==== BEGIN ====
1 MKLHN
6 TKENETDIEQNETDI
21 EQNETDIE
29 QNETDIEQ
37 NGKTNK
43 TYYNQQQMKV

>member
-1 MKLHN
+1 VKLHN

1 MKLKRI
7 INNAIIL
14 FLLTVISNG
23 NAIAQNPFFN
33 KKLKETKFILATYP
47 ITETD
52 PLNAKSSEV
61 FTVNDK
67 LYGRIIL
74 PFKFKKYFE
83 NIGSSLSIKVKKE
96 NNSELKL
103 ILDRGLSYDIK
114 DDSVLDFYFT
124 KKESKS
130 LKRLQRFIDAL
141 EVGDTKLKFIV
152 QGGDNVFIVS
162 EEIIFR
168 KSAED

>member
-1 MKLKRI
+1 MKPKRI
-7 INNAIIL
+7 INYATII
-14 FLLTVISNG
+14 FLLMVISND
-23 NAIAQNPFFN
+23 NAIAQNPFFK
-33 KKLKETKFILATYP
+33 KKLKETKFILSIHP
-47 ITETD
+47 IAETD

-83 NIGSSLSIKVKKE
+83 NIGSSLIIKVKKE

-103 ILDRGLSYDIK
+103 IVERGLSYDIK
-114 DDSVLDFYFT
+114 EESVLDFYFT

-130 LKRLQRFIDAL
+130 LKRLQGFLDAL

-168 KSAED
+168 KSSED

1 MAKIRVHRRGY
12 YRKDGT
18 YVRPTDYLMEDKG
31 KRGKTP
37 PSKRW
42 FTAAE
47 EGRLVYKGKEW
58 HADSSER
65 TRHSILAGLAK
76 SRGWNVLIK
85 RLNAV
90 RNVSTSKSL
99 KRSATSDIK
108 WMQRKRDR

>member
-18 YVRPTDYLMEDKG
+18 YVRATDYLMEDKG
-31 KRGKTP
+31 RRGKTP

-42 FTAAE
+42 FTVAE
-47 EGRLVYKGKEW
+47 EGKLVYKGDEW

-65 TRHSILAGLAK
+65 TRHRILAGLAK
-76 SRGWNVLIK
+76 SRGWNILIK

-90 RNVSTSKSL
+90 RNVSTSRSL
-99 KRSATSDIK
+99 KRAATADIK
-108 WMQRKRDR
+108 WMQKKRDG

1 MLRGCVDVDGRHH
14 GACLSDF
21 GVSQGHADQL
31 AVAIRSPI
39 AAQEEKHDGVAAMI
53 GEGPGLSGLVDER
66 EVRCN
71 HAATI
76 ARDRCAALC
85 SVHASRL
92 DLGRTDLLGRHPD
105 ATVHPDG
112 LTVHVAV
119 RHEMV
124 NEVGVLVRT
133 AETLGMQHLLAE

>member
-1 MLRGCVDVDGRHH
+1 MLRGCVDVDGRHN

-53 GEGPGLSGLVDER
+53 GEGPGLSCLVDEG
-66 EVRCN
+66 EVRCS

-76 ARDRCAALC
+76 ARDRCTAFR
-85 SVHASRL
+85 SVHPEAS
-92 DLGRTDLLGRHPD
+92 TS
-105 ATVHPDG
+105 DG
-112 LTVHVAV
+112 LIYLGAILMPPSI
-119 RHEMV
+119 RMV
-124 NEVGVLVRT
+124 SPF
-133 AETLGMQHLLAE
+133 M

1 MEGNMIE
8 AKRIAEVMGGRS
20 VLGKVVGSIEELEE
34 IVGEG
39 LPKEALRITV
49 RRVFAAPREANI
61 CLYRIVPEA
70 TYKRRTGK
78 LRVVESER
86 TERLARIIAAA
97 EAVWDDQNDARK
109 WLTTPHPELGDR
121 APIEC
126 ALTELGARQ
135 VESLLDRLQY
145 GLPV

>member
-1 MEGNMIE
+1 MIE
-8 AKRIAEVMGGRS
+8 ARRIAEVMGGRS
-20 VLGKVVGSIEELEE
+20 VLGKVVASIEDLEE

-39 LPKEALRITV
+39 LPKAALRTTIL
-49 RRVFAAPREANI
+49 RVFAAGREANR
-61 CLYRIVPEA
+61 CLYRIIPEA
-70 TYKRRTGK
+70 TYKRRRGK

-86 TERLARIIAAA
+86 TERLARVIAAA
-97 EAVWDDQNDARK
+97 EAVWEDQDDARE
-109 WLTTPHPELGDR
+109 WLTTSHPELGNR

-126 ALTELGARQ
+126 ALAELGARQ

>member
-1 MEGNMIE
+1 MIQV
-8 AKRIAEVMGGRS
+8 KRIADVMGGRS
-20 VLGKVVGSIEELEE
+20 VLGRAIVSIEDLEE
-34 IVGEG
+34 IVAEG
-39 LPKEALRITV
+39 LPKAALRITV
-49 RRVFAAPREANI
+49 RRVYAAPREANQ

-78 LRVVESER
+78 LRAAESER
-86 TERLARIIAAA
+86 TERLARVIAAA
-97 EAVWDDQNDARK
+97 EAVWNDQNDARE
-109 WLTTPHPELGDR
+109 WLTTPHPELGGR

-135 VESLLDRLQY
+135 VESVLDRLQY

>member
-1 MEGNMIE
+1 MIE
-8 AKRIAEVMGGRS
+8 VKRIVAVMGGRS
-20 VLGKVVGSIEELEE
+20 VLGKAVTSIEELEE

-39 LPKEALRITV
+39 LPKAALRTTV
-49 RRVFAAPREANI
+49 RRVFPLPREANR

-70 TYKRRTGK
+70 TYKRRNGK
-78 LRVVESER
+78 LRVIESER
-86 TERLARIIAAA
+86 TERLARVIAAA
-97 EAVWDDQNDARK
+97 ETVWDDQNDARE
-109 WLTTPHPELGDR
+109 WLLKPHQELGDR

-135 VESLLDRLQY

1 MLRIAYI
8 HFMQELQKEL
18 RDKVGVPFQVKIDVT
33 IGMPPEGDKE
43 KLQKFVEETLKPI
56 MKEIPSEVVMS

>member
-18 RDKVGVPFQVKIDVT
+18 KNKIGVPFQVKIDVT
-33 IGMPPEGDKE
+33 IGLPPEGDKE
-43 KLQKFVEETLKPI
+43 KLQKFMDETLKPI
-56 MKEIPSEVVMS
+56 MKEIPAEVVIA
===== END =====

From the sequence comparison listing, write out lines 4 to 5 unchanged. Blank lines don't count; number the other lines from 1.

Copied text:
29 QNETDIEQ
37 NGKTNK